Two of my favorite shows this fall are Rage of Bahamut: Genesis and Garo, the newest projects by daring animation studio MAPPA. They’ve proven themselves to be excellent in the past week or so, but what drew my attention even before they premiered wasn’t necessarily the associated studio, or even the directors, but the writing talent involved. Garo is written by Yasuko Kobayashi, who adapted the 80s cult classic Jojo’s Bizarre Adventure to the screen along with current mega-hit Attack on Titan, and who a few years ago worked on Shigeyasu Yamauchi’s revisionist epic Casshern Sins. In comparison, the writer of Bahamut, Keiichi Hasegawa, seems considerably less experienced writing anime, with only a handful of episodes of children’s shows such as Astro Boy and Zoids under his belt. Even paid writers on Anime News Network thought as much, saying that Bahamut’s quality was unexpected considering the writer’s limited experience. I would have fallen into the same trap if a fellow twitterer didn’t tell me that Hasegawa is actually an extraordinarily experienced writer, just as much so as Kobayashi. While his work on anime is limited, as a tokusatsu (or special effects live-action show in the style of Kamen Rider or 90s fad Power Rangers) writer he’s been unusually prolific, putting out successful work since at least 1996. It was that revelation that turned me onto reading into tokusatsu as a whole. Many anime fans dismiss tokusatsu as children’s entertainment, men and women in suits fighting monsters-of-the-week featuring remarkably poor special effects. This is true to an extent, but if you read between the lines (and do some of your own research) there is actually more crossover between anime and tokusatsu than one might think.
As an example let’s talk about Yasuko Kobayashi, the aforementioned writer of Garo. Besides having recently penned Attack on Titan, arguably one of the most successful animated properties from Japan in recent history, Kobayashi is arguably one of the best and most prolific tokusatsu writers currently working. Her work is extensive enough that it’s hard to cover it all in detail, and my knowledge of tokusatsu shows is comparatively limited. That said, to start with: besides serving as head writer on a variety of sentai series (including the well-liked Mirai Sentai Timeranger) she also served as head writer alongside tokusatsu legend Toshiki Inoue on Kamen Rider Ryuuki, an unusually dark installment in the franchise. Featuring a war between multiple riders, the hero fights against mysterious mirror creatures who pull humans into their realm to feast on them, only to realize…that the other riders draw their powers from mirror monsters themselves, which break free and attack humans upon the rider’s defeat! Yes, this is essentially the plot of Madoka Magica except it’s a tokusatsu show from 2002, and as much as Urobuchi denies that he was influenced by it maybe it’s no coincidence that his own Kamen Rider series – Kamen Rider Gaim – is a Battle Royale-style multiple rider series like Ryuuki. Kobayashi also penned the live-action Sailor Moon series, which those of you who are die-hard Sailor Moon fans may have seen; despite its limited special effects, the story takes an unusually serious turn from both the anime and manga, where Usagi’s alter-ego Princess Serenity seeks to destroy the earth rather than save it.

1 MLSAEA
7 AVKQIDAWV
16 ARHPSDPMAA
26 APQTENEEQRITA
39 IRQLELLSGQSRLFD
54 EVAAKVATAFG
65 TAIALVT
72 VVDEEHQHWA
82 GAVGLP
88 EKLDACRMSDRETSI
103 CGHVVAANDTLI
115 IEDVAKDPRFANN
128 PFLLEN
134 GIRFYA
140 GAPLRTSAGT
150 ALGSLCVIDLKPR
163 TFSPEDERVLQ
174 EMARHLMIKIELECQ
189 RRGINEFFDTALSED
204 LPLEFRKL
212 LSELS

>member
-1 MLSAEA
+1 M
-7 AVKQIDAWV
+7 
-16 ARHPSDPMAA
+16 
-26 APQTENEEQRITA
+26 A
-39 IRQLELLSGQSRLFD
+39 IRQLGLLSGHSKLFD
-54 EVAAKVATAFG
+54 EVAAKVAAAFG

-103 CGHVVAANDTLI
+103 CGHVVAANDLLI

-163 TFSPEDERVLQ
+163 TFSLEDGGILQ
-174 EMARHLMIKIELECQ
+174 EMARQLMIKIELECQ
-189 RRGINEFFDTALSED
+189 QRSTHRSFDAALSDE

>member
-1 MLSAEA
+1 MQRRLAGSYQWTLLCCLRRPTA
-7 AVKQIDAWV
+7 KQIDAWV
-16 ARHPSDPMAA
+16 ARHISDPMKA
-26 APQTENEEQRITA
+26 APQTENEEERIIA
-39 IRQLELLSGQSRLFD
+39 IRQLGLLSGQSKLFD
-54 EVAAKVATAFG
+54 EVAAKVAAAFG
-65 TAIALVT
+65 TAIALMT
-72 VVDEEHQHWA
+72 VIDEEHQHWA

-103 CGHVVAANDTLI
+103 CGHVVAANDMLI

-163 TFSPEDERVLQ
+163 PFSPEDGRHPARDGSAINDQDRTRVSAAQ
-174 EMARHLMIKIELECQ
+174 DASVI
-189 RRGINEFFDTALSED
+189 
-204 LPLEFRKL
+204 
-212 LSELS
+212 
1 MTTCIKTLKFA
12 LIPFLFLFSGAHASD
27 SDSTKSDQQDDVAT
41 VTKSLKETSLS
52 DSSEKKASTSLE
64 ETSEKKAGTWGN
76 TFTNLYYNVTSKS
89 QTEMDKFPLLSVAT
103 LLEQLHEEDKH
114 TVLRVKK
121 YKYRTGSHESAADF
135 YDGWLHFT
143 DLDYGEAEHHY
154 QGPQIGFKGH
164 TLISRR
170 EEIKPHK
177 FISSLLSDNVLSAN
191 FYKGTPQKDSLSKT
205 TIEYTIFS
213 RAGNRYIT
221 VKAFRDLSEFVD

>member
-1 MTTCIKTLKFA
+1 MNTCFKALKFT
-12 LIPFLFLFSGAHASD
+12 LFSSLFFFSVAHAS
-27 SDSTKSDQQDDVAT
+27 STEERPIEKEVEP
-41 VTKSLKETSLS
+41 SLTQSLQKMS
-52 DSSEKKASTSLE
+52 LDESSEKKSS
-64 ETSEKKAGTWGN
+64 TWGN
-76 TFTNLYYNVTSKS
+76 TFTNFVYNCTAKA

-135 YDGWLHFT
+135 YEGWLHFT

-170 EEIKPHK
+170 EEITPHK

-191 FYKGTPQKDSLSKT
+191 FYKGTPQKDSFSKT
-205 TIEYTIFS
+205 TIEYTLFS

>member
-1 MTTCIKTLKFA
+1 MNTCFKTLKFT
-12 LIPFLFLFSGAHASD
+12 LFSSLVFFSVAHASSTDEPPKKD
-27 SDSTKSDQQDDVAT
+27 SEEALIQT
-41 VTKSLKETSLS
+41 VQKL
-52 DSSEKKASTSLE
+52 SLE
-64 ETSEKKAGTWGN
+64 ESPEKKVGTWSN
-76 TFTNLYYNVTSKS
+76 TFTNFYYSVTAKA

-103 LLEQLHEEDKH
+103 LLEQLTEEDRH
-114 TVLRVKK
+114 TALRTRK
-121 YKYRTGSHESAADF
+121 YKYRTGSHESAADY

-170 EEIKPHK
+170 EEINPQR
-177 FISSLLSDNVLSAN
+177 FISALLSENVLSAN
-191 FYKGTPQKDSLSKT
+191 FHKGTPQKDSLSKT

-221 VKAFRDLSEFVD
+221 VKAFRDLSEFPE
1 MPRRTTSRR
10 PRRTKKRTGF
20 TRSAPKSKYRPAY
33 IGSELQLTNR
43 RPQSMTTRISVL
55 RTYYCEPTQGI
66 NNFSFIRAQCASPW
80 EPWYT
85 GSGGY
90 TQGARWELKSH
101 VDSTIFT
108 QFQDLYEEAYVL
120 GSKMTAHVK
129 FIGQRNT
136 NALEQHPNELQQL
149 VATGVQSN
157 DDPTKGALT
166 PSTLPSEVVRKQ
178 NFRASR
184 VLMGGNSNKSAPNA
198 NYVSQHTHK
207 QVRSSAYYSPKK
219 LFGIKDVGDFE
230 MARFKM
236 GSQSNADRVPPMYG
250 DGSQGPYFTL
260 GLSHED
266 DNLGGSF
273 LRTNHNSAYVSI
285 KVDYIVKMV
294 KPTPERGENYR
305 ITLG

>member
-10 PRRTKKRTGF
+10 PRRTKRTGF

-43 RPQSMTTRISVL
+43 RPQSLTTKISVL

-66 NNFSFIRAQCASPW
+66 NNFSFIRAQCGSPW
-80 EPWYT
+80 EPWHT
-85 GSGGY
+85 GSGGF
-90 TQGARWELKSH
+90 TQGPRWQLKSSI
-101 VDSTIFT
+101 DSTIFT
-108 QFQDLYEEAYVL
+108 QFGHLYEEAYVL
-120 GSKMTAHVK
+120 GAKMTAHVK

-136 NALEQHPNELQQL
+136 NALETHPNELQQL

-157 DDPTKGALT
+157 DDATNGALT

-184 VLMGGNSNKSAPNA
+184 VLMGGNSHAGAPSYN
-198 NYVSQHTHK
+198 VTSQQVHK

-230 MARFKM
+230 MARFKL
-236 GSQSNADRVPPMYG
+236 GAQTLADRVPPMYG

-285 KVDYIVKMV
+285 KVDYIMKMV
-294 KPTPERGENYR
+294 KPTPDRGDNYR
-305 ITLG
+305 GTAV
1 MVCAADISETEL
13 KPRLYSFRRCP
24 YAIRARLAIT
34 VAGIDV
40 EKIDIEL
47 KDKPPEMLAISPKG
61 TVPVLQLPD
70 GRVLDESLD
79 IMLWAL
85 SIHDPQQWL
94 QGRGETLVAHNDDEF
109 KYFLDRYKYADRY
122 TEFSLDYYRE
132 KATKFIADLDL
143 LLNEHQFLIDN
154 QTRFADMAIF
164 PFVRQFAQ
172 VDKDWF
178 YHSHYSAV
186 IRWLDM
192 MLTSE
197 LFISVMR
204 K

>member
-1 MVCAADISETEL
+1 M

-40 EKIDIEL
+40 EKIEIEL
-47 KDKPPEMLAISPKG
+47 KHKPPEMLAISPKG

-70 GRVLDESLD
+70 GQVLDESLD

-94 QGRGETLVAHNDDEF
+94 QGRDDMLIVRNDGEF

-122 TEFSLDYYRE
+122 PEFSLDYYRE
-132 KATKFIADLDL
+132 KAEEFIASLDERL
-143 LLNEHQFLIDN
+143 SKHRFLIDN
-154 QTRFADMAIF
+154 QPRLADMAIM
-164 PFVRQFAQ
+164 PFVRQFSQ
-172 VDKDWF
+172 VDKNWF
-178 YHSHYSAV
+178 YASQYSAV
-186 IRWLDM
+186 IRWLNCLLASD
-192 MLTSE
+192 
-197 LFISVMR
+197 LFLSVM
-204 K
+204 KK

Besides Ryuuki, Kobayashi also recently served as head writer on Kamen Rider Den-O and OOO. Den-O is a time travel story, a genre which judging from her other work Kobayashi seems unusually fond of. OOO, on the other hand, is one of the more acclaimed recent tokusatsu series of the past few years, a character-driven saga in which an amnesiac teams up with a disembodied arm to fight evil because…yeah, Kamen Rider can be pretty weird sometimes. Her other anime work is not quite as notable as the series mentioned above, ranging from better-than-it-sounds action series like Witchblade to once-popular, currently despised Shakugan no Shana to CLAYMORE, which people liked but agree could have ended much better. Tokusatsu fans criticize Kobayashi for rushing her endings at times, and pacing her work unevenly with strong starts and relatively weak middles. But it’s difficult to argue with the fact that not only is Kobayashi one of the most established tokusatsu writers currently working, but she’s a woman who’s found great success in a field that’s traditionally been heavily male-dominated. That’s pretty cool!